How to “neutralise”* an enemy at work.

Posted on March 23, 2011


We all know the importance of having or working in a great team. The problem is that you can’t always  choose your team and can end up stuck with a team member who undermines your team/work performance. The “enemy” can vary from someone who is annoying and negative to someone who, although very pleasant, is just plain incompetent. The bad news for you if you can’t get rid of them, is that you will have to deal with them and the best way to do that is by being a good team player.  This is what I suggest:

1) Identify what the real problem is.

If the person who works for or with you is unreliable it is important that you find out what the problem is so you can be prepared.

While studying for my MBA we did lots of assessed work in small groups.  One of the guys there had both a very busy job and frantic family life with 5 kids so he didn’t really have the time to make much of a contribution. As soon as we found out what his problem was we often covered his share of the work; this involved a bit of extra work but at least we got the work done and it was much less stressful than getting together just prior to handing the work in only to find out that his part hadn’t been done and our mark would be adversely affected. I am not saying you should do someone else’s work but, by being aware of what their issues are, you are more likely to find a workaround.  You might find that by being flexible you can get more out of them – perhaps they are good at having ideas, but don’t have the time to develop them into workable solutions or perhaps they can contribute in a different way.

If you have a person in your team who is competent but disruptive or annoying, it is worth asking why as it might have been something you did in the past that upset them. If this turns out to be the case, at least by knowing you have an opportunity to deal with the issue, set the record straight and, ideally make friends (or at least build a better relationship) with the “enemy”.

2) Beware of people’s strengths and weaknesses and use them in your favor.

I had someone doing occasional work for me who I find very unreliable, as he quite often takes 2-3 times longer to complete work than he promises and even then only gets half the work done if not carefully supervised. I truly wish I could fire him, but I can’t, as not only is he highly regarded by my Boss, but he also comes in very handy when something truly horrible goes wrong as one thing he is good at is dealing with emergencies and will often show up to fix the problem, or find someone who can, on a Bank Holiday or late at night when it would be difficult to find anyone else.

Because I already know he takes a lot longer to do things I take that into account when planning my timescales.  For him, it is always 2-3 weeks before anyone else, but he does not know that.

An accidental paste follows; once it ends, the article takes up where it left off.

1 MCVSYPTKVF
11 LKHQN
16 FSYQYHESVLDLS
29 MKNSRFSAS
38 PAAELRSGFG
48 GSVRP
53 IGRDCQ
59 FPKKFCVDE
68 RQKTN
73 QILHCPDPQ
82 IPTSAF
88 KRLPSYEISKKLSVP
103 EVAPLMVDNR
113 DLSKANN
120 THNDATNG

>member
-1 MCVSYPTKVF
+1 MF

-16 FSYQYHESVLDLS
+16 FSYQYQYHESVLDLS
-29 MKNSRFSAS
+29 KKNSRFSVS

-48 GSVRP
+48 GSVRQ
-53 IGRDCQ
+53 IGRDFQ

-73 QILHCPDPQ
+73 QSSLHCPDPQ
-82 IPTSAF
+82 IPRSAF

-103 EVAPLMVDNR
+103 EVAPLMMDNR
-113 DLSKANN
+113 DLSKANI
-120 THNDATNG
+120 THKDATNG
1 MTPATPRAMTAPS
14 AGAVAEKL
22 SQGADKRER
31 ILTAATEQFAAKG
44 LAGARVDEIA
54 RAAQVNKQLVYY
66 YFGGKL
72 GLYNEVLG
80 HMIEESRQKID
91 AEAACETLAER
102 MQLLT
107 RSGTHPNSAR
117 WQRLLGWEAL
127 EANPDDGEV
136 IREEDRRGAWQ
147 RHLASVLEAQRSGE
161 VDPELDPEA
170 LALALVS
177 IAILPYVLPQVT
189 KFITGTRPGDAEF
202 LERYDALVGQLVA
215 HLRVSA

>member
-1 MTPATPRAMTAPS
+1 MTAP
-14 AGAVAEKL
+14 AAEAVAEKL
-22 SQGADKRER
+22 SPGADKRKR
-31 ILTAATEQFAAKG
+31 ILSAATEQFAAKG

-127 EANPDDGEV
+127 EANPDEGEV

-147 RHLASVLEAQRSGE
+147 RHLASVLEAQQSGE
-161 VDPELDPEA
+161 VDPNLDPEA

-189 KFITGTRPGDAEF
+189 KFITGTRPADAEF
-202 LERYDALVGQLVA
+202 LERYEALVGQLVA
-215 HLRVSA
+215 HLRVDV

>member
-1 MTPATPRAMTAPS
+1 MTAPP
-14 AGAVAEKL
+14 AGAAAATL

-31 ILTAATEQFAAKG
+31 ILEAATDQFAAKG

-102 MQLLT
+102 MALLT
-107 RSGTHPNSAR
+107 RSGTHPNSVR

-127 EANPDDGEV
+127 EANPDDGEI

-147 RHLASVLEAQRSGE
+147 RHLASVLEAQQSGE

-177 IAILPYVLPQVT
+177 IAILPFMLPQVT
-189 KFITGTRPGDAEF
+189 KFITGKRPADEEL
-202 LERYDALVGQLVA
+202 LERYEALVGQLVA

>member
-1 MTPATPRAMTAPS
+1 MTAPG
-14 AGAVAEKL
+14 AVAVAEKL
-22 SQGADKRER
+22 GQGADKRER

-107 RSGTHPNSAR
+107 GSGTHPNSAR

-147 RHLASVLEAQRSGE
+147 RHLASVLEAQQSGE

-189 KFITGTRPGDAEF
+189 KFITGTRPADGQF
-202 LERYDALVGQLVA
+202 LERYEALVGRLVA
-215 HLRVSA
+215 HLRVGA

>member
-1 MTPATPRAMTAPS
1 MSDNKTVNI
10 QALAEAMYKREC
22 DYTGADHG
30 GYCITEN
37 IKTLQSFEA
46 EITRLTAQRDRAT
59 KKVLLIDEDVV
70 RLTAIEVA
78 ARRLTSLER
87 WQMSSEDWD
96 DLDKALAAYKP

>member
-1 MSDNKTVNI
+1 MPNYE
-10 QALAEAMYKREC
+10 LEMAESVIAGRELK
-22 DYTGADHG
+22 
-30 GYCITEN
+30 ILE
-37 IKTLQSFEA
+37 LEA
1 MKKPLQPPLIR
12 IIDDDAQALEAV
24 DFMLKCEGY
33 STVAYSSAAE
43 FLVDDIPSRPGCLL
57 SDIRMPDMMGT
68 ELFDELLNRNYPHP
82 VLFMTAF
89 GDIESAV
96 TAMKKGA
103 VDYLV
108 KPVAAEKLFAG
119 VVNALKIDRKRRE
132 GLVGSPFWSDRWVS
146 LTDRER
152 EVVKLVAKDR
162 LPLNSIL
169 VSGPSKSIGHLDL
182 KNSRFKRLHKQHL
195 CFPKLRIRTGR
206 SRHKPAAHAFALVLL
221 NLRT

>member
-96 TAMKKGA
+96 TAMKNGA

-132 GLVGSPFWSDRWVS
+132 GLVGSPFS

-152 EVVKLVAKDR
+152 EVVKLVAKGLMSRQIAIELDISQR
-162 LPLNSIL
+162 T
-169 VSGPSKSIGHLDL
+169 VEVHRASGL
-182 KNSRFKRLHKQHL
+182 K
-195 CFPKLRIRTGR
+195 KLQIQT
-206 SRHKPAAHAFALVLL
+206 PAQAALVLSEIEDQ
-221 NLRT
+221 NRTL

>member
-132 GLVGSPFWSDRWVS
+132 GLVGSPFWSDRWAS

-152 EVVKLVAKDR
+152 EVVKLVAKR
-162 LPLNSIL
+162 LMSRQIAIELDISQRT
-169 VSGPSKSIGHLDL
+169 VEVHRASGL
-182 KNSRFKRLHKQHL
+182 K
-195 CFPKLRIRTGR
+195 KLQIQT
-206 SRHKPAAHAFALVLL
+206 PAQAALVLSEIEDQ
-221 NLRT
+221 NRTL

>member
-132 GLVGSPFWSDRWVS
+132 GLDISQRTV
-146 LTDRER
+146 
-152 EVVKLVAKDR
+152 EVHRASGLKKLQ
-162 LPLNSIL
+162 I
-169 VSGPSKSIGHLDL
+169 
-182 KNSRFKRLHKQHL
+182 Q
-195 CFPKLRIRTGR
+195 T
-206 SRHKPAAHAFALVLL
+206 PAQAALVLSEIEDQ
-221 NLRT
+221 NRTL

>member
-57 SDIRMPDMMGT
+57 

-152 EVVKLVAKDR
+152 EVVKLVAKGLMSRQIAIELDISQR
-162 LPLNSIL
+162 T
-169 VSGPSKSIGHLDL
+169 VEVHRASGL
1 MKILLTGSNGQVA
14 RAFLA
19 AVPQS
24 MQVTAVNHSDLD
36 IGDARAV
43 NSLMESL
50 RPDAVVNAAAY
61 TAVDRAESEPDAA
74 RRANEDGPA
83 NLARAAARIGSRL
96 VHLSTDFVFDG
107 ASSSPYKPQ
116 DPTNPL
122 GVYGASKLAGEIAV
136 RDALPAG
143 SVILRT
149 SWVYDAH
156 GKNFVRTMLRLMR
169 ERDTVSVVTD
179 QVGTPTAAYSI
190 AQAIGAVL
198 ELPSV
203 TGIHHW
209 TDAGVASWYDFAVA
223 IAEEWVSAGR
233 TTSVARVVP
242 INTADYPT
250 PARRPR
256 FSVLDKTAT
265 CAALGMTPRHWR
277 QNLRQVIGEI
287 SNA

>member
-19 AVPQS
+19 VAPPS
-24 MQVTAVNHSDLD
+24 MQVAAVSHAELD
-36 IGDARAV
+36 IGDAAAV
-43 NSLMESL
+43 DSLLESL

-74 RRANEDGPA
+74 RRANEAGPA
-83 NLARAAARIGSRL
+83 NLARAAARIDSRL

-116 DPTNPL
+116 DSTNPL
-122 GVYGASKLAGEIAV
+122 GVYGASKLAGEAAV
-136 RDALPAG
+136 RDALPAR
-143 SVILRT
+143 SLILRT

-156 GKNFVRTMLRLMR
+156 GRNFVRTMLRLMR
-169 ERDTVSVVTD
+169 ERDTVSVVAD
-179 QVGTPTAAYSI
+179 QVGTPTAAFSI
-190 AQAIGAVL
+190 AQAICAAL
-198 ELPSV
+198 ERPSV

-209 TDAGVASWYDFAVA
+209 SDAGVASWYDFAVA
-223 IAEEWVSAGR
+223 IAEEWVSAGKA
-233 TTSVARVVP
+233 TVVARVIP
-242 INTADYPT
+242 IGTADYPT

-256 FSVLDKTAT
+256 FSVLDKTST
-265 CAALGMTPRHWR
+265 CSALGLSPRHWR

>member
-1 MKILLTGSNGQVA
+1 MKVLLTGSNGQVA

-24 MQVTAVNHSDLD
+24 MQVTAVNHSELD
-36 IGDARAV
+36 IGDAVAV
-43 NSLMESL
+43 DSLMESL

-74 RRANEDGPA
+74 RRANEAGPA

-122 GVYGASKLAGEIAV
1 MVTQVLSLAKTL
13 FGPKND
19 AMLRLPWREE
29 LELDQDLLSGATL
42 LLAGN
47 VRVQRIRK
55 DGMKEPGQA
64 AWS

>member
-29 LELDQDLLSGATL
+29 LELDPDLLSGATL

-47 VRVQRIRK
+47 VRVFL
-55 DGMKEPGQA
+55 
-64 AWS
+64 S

Knowing his weakness helps me to be prepared so I can plan to have time to check what he has done and get him to come back to complete the job if necessary.

3) Make emotional payments.

If you do have something the “enemy” wants and you can give it to them, do so as one day they will feel obliged to return the favour somehow or at least they may feel bad when thinking of undermining you. It can be a day off on his/her birthday, a football ticket you won’t use, making a powerpoint presentation to help them sell something. If you can help, do it and you might find your “enemy” finds a new level of respect for you.

4) Be straight, honest and respectful.

You might have tried all of the above but for some reason the “enemy” is still a pain, oh well, you should break their legs and tell them to walk home right? Perhaps you have felt like that but it would not help you much at work, so my advice is to be straight.

I used to work with an assistant manager years back and for some reason he didn’t like me but we had to work together. After a few weeks of an almost unbearable work environment I was honest and said “look, you don’t like me, I don’t like you. But, you are not going to get me fired and you are not going to leave. So we can either make our lives miserable or just get on with it and do the work. I leave you alone, you leave me alone and we can both be happy. What do you think”.

We didn’t become best friends after that but it made going to work a lot easier.

5) Do not undermine them.

Whatever you do, never EVER undermine the people who you work with as not only does ‘what goes around comes around’ but also, it will make your other colleagues suspicious of your character.  Instead of concentrating on what the “enemy” does or doesn’t do, concentrate on what YOU can do to make things better.  This will make your colleagues admire and support you leaving no chance for the “enemy” to win them over and get them to side against you.

* not to kill as even the most despicable creatures on Earth deserve to be alive and are important for the food chain 🙂